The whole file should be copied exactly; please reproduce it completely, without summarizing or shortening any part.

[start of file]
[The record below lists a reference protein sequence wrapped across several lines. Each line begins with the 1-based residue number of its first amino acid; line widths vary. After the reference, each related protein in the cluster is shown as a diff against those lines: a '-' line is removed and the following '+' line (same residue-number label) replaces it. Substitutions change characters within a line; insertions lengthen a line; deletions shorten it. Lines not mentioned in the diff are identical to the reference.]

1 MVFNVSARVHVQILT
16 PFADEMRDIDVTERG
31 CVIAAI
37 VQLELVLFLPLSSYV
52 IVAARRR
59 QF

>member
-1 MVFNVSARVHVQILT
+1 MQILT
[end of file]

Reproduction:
[The record below lists a reference protein sequence wrapped across several lines. Each line begins with the 1-based residue number of its first amino acid; line widths vary. After the reference, each related protein in the cluster is shown as a diff against those lines: a '-' line is removed and the following '+' line (same residue-number label) replaces it. Substitutions change characters within a line; insertions lengthen a line; deletions shorten it. Lines not mentioned in the diff are identical to the reference.]

1 MVFNVSARVHVQILT
16 PFADEMRDIDVTERG
31 CVIAAI
37 VQLELVLFLPLSSYV
52 IVAARRR
59 QF

>member
-1 MVFNVSARVHVQILT
+1 MQILT